Studies on the epizootiology of canine cestodes particularly Taenia multiceps and ovine coenurosis.
In a survey of 552 sheep flocks in Dyfed, Wales, carried
out in 1973, coenurosis occurred in 375 (68%) with an
estimated average annual flock incidence of between 2.5
and 3.0%. Evidence of infection with the larval stage of
Taenia multiceps was found in 58/1000 (5.8%) lambs sent
for slaughter. Taenia multiceps was recovered from 37/320
(11.5%) dogs on 20/100 sheep breeding farms, 3/39 (7.7%)
dogs on 2/18 sheep wintering farms and 41/552 (7.4%)
hounds in 4/12 packs. The frequency of cestode infection
in farm dogs and hounds was closely associated with the
feeding of uncooked meat and offal and the absence of
regular anthelmintic treatment. Only one (0.6%) of 166
pet dogs and one (0.26%) of 387 foxes examined harboured
Taenia multiceps and neither were considered to be of
importance in the epizootiology of Taenia multiceps.
Dogs were experimentally infected with Taenia multiceps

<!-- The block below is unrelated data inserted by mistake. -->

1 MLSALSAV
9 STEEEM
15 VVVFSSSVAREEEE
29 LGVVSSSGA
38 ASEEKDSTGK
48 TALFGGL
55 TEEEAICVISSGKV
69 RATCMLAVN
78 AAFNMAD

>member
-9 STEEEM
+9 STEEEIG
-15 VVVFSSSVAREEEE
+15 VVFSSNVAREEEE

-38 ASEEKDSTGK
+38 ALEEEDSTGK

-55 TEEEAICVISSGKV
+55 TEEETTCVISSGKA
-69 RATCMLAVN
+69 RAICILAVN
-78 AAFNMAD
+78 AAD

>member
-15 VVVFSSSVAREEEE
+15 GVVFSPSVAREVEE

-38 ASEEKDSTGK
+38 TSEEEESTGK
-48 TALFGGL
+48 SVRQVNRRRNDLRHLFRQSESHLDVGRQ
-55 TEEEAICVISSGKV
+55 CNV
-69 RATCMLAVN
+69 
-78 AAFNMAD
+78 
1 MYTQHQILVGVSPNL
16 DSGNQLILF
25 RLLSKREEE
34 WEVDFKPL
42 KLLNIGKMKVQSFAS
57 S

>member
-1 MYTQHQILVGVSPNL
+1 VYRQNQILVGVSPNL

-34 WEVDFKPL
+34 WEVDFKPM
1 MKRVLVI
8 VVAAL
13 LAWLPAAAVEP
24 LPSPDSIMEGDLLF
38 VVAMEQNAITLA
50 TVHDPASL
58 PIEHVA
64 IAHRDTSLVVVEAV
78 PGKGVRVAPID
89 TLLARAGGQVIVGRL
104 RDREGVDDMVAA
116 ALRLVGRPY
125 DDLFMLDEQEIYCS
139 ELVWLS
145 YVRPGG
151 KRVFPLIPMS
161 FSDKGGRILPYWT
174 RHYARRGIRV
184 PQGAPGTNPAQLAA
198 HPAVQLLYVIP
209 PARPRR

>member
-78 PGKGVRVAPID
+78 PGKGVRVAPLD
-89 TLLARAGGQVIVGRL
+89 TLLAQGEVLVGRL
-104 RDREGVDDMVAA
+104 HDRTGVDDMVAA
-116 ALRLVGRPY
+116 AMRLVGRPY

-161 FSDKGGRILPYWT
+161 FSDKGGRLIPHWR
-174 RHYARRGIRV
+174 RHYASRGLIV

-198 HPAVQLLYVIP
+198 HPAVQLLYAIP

and remained infected for up to periods of six months or
longer, and up to 21 proglottids were shed each day.
Rabbits and mice could not be experimentally infected with
oncospheres of Taenia multiceps, but lambs which were
experimentally infected with the oncospheres developed
acute or chronic coenurosis.
suspensions of on co spheres in distilled water remained
viable at 3 - 11°C for periods up to eight weeks, but the
coenurus was viable for no longer than four days in the
intact skull at 9 - 11°C.
The pathogenesis of acute and chronic coenurosis, wi th
particular reference to the clinical signs, clinical
pathology, pathology and immunology, was studied in
experimentally infected lambs and selected field cases of